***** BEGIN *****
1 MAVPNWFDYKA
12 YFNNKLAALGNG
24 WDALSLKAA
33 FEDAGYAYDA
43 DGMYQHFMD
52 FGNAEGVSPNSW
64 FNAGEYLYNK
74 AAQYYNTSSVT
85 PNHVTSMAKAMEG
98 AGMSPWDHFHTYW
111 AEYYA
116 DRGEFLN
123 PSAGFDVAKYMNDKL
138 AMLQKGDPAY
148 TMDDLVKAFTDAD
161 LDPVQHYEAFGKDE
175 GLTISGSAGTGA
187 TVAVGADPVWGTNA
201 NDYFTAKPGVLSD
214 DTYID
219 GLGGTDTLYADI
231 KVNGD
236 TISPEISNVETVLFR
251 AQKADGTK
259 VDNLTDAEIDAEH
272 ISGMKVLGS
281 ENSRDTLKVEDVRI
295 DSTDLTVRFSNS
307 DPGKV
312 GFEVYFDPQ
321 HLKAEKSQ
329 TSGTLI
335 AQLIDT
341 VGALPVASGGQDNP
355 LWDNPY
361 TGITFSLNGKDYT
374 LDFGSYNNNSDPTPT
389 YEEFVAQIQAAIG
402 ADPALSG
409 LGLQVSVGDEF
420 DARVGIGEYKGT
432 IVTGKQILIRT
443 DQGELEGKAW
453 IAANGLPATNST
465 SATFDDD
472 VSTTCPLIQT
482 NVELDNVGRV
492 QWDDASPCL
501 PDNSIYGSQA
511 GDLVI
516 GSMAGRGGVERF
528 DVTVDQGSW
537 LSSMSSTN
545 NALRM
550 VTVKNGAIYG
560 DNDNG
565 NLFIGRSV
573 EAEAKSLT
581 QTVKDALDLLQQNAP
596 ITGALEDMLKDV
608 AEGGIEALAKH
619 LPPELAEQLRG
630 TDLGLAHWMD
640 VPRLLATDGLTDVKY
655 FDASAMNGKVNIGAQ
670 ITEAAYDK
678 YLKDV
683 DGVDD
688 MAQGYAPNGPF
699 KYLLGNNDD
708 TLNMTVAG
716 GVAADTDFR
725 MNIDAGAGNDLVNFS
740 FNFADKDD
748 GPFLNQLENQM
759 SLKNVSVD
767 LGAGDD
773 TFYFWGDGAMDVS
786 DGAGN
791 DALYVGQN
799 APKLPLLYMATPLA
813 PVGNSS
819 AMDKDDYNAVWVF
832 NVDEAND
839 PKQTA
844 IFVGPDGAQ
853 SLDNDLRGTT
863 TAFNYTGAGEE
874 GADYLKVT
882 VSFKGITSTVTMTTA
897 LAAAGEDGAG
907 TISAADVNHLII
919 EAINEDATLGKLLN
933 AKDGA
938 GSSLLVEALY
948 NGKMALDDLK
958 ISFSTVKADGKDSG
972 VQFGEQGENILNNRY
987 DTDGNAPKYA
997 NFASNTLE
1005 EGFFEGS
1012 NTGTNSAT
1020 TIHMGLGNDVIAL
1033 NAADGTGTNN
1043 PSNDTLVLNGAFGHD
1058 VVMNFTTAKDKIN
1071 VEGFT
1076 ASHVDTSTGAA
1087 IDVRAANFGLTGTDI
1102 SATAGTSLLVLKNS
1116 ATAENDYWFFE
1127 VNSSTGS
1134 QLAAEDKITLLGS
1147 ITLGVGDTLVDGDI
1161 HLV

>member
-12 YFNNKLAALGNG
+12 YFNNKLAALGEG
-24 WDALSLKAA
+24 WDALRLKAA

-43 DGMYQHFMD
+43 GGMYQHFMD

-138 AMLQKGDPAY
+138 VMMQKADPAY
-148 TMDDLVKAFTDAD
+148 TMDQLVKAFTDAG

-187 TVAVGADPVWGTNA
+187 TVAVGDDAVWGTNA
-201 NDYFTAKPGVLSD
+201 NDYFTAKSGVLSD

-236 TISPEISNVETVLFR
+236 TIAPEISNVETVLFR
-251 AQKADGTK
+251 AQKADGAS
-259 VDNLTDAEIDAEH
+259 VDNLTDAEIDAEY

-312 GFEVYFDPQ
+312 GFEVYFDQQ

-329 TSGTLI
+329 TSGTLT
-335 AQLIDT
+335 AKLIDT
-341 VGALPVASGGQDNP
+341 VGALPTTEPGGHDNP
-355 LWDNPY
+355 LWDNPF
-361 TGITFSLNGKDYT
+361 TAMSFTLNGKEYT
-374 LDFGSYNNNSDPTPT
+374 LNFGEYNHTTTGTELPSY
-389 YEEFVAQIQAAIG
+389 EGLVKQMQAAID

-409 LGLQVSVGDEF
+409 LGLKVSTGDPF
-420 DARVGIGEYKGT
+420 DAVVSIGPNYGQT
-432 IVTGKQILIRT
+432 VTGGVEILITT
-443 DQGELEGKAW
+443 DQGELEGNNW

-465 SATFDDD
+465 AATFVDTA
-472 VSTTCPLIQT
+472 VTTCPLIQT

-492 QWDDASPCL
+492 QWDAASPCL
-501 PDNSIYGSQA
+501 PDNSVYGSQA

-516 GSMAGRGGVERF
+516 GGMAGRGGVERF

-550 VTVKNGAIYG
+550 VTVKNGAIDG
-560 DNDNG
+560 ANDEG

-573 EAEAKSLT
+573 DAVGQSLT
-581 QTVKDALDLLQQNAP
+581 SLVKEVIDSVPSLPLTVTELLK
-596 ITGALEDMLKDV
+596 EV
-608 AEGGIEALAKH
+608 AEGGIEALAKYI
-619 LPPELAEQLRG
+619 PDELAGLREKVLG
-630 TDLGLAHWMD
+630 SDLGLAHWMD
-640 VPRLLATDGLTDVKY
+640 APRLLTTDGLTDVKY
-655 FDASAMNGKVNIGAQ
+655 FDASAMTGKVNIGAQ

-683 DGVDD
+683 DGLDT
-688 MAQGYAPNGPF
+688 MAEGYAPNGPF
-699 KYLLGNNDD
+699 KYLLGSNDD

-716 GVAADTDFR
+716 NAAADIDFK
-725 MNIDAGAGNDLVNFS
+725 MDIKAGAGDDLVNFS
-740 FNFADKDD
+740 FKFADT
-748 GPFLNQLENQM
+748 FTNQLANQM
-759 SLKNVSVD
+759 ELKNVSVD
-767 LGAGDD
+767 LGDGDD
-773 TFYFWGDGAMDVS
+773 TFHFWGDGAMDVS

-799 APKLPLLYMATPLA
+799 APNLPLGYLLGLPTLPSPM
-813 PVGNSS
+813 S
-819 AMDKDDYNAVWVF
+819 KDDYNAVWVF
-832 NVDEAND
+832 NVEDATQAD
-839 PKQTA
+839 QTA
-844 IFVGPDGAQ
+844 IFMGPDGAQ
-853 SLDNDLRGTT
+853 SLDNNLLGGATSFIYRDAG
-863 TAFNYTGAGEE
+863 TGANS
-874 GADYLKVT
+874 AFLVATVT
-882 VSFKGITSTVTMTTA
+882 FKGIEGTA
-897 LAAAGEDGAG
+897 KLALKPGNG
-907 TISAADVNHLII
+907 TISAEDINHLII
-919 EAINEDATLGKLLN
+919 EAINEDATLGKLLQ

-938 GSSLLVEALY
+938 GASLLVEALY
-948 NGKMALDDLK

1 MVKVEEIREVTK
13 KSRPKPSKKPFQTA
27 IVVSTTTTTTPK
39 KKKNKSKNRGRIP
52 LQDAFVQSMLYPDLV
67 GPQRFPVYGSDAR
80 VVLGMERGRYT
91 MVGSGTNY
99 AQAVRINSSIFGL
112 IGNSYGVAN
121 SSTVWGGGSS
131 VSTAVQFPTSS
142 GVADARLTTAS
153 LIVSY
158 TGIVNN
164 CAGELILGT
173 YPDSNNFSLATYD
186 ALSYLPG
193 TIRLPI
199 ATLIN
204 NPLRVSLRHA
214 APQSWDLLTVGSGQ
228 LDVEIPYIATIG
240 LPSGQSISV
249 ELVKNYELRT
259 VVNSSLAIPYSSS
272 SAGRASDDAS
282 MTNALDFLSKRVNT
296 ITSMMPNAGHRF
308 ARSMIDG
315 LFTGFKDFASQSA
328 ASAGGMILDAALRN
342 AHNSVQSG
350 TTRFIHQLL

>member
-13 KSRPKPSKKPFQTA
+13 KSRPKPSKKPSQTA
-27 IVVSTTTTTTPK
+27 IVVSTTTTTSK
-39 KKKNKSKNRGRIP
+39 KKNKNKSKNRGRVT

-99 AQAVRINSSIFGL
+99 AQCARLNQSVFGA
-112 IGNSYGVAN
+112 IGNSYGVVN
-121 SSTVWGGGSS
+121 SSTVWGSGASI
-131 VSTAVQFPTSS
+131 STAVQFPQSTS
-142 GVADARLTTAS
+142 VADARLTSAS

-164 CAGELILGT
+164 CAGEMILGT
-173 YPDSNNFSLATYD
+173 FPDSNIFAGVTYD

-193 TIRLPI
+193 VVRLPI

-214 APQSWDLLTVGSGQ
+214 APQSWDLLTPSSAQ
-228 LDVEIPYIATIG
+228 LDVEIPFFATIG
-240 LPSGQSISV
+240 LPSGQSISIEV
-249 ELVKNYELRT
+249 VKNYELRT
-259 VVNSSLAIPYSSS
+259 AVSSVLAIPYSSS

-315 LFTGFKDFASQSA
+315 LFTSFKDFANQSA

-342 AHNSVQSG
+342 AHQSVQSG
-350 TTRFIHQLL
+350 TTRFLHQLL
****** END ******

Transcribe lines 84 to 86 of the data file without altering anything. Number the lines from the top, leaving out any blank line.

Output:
832 NVDEAND
839 PKQTA
844 IFVGPDGAQ